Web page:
Captain Rick: Congress kicked America’s ‘debt can’ down the road for 60 days. Having done nothing since to address America’s monumental debt crisis, the Fiscal Cliff Sequester will take effect on March 1, 2013.

Congress could prevent the sequester from happening by agreeing on a better fix for America’s affixation for deficit spending beyond its means, but it’s not likely to do so before the deadline. In the mean time, the previously agreed sequester will automatically take effect on March 1…and rightly should. Those reading my earlier reports know that the sequester is only a tiny first step in fixing America’s gigantic thirst for spending money it does not have. Much more needs to be done.

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What is the sequester and how will it affect America?

It’s just a fancy word for automatic, across-the-board cuts in funding as a result of a previous congressional agreement.

How much will be cut? The sequester would slash how much federal agencies are allowed to spend by $85 billion over seven months.

The White House estimates that funding for nondefense programs would be cut by 9%, while defense programs would be cut by 13%, for the seven months remaining in fiscal year 2013, which ends Sept. 30.

The funding reductions would come primarily from what’s known as discretionary spending.
Discretionary spending supports a vast array of programs, agencies and services from the FBI to the FDA to support for the Corporation for Public Broadcasting.

There would also be some cuts in mandatory spending, which unlike discretionary spending isn’t subject to annual review by Congress.
But popular entitlements such as Medicare and Social Security would be largely protected. So would safety-net programs such as Medicaid and food stamps.

Also exempt: military personnel and Veterans Affairs, although veterans may be hit in other ways, especially since they’re a big part of the Defense Department’s civilian workforce.
Indeed, the cuts on non-exempt areas will be broadly felt. Food inspections, border security, weather monitoring, medical research, disaster response, education programs and Meals on Wheels for seniors would be compromised.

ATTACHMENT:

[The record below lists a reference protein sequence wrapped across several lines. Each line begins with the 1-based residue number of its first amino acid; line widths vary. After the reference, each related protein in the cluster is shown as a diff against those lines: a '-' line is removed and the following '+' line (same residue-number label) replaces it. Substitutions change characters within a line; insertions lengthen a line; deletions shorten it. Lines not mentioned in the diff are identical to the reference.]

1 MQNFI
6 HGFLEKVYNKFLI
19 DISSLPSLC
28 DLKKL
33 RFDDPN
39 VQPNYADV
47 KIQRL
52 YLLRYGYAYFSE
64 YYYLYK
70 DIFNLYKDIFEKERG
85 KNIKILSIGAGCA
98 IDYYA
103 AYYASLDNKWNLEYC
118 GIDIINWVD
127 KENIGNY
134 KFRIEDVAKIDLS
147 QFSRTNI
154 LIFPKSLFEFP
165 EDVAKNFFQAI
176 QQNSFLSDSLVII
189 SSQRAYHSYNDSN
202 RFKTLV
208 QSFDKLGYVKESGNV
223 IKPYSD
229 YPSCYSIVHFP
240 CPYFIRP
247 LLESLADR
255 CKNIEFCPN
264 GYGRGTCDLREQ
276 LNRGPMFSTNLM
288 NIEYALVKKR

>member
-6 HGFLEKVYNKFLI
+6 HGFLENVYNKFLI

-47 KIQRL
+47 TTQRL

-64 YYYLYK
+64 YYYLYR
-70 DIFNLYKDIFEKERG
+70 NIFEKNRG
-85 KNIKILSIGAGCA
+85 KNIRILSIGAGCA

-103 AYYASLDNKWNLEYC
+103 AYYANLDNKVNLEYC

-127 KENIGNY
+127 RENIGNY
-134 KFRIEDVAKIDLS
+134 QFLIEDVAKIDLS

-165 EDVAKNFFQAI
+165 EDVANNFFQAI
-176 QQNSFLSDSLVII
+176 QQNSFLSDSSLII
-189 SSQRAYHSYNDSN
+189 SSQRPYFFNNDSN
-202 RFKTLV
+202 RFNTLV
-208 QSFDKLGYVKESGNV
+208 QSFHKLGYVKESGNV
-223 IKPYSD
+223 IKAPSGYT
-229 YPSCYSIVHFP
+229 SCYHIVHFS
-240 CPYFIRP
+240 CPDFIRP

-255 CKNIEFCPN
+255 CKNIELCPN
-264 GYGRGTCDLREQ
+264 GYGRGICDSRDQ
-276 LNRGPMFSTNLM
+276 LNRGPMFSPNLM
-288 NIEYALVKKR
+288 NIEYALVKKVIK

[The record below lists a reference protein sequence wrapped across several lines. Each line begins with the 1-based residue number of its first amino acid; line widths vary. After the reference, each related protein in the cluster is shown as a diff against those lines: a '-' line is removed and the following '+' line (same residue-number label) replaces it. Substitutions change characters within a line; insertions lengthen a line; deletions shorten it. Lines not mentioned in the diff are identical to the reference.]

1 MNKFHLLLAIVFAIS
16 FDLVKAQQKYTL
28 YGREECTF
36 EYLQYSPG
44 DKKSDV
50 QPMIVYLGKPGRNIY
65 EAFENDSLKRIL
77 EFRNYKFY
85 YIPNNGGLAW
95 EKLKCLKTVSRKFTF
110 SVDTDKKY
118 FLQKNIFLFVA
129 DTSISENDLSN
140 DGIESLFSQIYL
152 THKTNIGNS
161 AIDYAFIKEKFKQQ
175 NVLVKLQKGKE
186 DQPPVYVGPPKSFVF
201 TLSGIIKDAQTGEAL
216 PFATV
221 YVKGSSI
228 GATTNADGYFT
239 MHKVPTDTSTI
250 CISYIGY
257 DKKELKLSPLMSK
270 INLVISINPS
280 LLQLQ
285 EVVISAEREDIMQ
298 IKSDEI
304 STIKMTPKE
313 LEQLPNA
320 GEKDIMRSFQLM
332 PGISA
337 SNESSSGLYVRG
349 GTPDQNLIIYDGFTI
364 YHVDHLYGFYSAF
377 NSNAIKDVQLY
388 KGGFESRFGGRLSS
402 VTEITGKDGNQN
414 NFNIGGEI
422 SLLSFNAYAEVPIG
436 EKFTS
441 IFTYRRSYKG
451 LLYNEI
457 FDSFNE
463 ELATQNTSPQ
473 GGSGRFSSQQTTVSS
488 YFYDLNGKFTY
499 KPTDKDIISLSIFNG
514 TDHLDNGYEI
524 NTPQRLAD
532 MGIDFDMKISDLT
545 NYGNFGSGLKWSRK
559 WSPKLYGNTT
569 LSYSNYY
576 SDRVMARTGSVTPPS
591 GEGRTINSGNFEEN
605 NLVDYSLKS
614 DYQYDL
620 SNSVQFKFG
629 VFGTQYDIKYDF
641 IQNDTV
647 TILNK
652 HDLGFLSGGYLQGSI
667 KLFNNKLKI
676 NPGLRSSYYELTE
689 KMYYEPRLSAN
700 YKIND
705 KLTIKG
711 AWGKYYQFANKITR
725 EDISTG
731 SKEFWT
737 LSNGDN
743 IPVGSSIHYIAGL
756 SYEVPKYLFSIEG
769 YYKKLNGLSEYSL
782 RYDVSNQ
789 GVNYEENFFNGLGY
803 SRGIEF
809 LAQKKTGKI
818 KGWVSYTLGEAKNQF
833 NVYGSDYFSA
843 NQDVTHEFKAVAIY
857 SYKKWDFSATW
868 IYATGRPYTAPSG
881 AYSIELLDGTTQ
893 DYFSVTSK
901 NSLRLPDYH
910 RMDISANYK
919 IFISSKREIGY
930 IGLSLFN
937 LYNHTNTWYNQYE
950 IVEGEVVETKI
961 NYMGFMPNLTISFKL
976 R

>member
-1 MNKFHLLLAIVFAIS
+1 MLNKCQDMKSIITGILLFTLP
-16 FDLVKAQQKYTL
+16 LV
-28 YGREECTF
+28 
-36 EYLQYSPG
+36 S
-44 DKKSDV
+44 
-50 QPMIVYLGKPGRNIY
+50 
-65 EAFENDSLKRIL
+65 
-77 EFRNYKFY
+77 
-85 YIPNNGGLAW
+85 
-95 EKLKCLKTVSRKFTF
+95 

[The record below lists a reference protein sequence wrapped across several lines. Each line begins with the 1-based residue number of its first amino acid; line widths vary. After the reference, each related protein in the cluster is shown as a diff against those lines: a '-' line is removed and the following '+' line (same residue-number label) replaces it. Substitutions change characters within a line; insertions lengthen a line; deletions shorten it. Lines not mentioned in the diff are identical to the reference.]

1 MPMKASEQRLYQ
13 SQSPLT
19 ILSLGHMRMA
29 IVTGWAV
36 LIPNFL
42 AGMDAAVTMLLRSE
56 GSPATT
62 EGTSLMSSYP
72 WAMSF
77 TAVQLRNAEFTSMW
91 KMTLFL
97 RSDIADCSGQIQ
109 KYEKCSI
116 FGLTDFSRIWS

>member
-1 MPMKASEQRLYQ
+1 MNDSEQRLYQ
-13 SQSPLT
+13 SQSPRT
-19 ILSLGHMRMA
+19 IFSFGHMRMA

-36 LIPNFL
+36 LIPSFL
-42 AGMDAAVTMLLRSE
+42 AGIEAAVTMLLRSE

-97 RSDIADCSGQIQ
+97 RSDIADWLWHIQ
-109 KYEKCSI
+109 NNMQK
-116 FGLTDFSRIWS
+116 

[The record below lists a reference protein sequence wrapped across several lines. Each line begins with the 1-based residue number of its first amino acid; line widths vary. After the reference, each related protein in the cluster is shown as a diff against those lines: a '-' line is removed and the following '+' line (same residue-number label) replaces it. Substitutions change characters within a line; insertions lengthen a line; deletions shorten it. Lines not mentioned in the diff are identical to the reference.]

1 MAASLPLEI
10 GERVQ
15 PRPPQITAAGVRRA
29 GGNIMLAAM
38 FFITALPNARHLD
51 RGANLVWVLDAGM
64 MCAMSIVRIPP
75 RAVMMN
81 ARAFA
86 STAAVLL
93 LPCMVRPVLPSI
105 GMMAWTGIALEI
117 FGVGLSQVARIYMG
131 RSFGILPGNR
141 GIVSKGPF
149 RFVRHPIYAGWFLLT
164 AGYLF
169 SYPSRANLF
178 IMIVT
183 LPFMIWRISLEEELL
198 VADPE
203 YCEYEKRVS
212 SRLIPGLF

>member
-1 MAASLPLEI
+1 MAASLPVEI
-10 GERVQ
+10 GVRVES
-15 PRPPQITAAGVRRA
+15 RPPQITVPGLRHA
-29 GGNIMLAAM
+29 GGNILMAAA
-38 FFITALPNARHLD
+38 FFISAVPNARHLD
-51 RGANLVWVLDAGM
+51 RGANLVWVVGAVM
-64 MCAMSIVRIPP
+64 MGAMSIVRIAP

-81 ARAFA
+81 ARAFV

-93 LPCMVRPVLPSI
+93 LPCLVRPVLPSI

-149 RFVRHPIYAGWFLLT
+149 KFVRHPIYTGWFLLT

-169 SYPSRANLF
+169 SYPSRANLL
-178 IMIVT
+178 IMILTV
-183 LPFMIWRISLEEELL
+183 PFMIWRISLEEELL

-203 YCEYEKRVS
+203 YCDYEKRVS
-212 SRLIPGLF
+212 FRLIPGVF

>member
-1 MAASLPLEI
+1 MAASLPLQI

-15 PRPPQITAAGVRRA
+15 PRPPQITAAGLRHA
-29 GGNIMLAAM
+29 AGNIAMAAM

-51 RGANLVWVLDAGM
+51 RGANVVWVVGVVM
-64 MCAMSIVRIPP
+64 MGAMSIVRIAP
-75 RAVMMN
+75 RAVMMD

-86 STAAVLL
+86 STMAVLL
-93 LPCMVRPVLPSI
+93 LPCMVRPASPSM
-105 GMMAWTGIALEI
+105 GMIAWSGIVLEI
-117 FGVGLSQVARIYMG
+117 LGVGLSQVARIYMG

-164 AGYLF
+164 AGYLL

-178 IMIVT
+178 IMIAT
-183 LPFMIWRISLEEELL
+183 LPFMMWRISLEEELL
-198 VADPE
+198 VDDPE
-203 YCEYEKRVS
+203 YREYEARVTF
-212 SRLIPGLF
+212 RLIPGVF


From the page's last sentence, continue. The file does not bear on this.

Federal workers at different agencies would face furloughs. They may be told not to come to work one or two days every week or every pay period until September. And they won’t be paid for those furloughed days.

Anticipation of the sequester has already caused federal agencies to slow or freeze hiring and to limit the contracts they issue for future services and products. They’ve also reduced travel and training costs.

Is there a chance the sequester could be replaced?

Yes, increasingly policy observers expect Congress will at least try to replace it by March 27, although there are no guarantees. March 27 is the day funding for the government expires. To prevent a government shutdown on March 28, lawmakers must pass another funding bill — if not for the rest of the year, then at least for a few weeks or months.

The sequester was never intended to go into effect. The mere threat that it might was supposed to prod lawmakers to find a smarter, more gradual way to reduce deficits. But Democrats and Republicans still can’t agree on how, despite knowing this day would come for over a year.

House Republicans have proposed replacing the defense cuts with more nondefense reductions. Senate Democrats want to replace all the cuts with a mix of targeted spending cuts and tax increases. Each side rejects the other’s solution.

Imagine if your household budget was controlled by the U.S. Federal Government … You would be in serious financial trouble! https://atridim.wordpress.com/2013/02/18/imagine-if-your-household-budget-was-controlled-by-the-u-s-federal-government-you-would-be-in-serious-financial-trouble/

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